By ETimes

Zimbabwe’s ranking remained unchanged at 157 out of 180 countries in the 2021 Corruption Perception Index (CPI) with CPI score dropping to 23 from 24 in 2020, a global league table released by Transparency International (TI) showed on Tuesday.

Each year, the Berlin-based watchdog TI releases an index of public perceptions of corruption in public institutions.

While the southern African nation’s CPI score stood at 23, it is below the regional (sub-Saharan Africa) average score of 33.

Since his ascension to power President Emmerson Mnangagwa made declarations promising to attack corruption in the country as it was a “cancer” undermining national development. Though some high profile members of the society have been arrested for corruption, they are free on bail while their cases are stuck in courts.

Poverty levels rose to unprecedented levels with about 7.9 million Zimbabweans now living in extreme poverty, under the food poverty line of US$29.80 for each person a month, according to the World Bank. At the same time, the Zimbabwe Fight Inequality Alliance indicated that the rich and political elites and wealthy corporations registered an incredible rise in wealth and assets.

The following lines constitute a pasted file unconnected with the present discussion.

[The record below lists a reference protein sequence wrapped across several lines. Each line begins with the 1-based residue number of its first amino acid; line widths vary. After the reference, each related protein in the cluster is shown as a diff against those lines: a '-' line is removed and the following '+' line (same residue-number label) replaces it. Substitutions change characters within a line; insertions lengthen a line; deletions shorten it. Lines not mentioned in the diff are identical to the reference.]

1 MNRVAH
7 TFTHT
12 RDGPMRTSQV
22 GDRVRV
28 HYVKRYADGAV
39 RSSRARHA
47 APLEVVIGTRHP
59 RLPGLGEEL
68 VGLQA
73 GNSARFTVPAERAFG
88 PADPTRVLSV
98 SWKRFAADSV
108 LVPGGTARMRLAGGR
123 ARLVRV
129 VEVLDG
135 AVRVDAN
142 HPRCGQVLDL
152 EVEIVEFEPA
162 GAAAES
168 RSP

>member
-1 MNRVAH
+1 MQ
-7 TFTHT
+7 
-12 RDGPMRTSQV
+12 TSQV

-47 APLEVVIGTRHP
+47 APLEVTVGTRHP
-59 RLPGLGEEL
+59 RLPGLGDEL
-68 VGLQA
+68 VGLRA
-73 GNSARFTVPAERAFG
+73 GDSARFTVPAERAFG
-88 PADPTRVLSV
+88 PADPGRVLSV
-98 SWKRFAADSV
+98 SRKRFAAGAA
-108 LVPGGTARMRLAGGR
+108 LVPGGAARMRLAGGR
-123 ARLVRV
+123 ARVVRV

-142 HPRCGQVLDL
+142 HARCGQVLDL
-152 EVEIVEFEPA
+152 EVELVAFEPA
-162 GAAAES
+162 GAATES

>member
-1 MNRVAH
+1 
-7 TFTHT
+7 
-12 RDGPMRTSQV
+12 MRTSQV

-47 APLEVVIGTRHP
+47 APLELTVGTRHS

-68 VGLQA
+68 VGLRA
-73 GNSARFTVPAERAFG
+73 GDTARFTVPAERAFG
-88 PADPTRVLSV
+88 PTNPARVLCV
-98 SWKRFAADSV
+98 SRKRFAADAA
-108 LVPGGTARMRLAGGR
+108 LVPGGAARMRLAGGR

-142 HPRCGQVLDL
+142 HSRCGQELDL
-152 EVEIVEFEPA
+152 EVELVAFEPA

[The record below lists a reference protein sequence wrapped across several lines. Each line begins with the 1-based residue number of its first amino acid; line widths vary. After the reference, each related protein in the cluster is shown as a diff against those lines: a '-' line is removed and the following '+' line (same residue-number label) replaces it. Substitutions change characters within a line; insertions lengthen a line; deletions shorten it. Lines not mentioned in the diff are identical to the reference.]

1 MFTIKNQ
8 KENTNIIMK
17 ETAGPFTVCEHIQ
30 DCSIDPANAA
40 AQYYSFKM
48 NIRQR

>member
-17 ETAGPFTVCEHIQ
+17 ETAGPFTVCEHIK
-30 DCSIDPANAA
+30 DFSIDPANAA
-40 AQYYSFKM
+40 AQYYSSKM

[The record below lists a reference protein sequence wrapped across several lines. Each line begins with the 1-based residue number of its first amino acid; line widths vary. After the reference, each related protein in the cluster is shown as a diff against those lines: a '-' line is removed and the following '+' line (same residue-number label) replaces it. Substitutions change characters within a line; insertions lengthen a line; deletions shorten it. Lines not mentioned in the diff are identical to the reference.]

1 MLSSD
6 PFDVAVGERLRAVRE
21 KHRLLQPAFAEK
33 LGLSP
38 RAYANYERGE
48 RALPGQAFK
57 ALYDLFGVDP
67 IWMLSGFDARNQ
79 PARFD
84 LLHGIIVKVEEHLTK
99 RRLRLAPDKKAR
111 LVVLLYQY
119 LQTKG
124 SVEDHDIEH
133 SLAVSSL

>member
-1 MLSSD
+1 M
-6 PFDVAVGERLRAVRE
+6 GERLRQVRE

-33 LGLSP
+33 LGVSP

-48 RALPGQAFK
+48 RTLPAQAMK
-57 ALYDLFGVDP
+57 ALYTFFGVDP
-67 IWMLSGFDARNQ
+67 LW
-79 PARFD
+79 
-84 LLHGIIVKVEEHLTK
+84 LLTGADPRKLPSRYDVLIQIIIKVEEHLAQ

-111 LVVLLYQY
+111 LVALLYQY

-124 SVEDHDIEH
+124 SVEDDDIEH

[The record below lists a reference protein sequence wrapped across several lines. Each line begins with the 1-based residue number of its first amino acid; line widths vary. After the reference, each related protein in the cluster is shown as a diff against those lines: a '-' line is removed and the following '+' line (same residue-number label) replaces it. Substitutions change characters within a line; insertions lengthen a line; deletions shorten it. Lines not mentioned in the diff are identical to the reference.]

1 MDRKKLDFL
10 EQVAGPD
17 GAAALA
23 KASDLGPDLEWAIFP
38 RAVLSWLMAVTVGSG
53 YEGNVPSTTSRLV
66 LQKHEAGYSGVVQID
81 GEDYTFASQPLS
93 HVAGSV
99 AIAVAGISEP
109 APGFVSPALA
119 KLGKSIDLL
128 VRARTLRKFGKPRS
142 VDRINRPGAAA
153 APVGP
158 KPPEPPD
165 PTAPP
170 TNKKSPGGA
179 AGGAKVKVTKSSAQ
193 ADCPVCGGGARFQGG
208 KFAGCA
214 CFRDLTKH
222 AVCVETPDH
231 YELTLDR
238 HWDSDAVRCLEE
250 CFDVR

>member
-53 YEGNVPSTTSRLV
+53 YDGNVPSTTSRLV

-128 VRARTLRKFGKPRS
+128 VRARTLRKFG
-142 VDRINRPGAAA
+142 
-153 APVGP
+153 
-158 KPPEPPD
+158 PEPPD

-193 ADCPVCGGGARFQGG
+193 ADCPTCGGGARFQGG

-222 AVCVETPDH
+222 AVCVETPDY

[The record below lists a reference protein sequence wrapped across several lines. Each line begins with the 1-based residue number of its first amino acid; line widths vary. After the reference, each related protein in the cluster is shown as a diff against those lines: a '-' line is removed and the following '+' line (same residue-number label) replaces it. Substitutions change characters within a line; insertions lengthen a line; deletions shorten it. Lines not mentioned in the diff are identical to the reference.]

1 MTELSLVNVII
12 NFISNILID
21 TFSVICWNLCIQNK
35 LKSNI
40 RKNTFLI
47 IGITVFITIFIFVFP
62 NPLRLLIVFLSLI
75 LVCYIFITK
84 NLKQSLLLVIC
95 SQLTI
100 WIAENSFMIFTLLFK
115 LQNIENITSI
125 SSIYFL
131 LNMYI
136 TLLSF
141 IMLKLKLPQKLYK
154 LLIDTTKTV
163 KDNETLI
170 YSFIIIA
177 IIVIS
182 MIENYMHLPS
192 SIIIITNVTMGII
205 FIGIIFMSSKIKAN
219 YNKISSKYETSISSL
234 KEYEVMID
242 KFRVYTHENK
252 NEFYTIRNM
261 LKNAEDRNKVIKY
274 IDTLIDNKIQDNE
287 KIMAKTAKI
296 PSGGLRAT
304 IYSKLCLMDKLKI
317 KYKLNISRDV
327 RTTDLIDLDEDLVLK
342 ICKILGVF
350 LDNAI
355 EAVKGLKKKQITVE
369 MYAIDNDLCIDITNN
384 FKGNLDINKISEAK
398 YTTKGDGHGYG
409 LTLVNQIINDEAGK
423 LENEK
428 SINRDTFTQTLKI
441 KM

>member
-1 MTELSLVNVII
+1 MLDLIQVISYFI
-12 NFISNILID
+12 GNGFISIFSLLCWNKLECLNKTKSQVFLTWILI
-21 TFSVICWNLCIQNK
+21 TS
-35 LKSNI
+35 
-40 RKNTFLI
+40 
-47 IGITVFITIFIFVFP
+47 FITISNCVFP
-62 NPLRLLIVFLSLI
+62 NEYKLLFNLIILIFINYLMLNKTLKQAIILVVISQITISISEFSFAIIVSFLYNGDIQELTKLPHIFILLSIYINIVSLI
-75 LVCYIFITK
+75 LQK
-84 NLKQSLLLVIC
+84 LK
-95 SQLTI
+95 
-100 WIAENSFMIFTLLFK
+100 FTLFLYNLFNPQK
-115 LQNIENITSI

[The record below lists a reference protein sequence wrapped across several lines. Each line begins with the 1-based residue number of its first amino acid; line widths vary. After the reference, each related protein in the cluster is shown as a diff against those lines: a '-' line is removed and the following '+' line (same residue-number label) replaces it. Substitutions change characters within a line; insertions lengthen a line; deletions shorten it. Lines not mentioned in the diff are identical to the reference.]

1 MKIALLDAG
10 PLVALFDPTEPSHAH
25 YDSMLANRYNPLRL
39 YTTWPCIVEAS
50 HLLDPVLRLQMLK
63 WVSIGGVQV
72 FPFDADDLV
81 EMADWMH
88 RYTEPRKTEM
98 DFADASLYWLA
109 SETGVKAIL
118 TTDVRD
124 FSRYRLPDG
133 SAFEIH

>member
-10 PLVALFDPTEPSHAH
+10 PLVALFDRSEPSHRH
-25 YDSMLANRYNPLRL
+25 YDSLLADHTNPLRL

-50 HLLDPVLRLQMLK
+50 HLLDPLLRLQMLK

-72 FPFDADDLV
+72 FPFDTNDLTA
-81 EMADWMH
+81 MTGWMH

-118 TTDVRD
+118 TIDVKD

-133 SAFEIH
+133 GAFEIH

“Most of this wealth and assets is part of the massive transfer of wealth from the public sphere into private hands through primitive means of accumulation including unjust and corruption that enable corporates, the rich and political elites to hide their wealth and avoid paying their fair share of taxes,” it said.

In 2021, a Maverick Citizen report estimates that Zimbabwe could be losing up to US$5 billion annually due to corruption related dealings.

Analysts raise the need to tackle high-level graft as it is one of the reasons foreign companies are hesitant to invest in the country.

Previously the country registered its worst ever CPI performance in 2008 when it ranked 166 while 1998 ranks as the best performance ever.

SSA was the lowest scoring region in the world while Western Europe and European Union with an average regional score of 66 was the highest.
TI revealed that with an average score of 33 out of 100, SSA shows no significant improvement from previous year.

With a score of 70, the Seychelles consistently earns top marks in the region, followed by Cabo Verde at 58 and Botswana at 55. At the bottom of the index are Equatorial Guinea at 17, Somalia 123 and South Sudan 11.

“The gains made by top scorers are overshadowed by the region’s poor performance overall – 44 out of 49 countries still score below 50,” reads the report.

“This reinforces the urgent need for African governments to implement existing anticorruption commitments if they are to alleviate the devastating effect of corruption on millions of citizens living in extreme poverty.”

This year, the top countries are Denmark, Finland and New Zealand, each with a score of 88. Norway, Singapore, Sweden, Switzerland, the Netherlands, Luxembourg and Germany complete the top 10 – Harare



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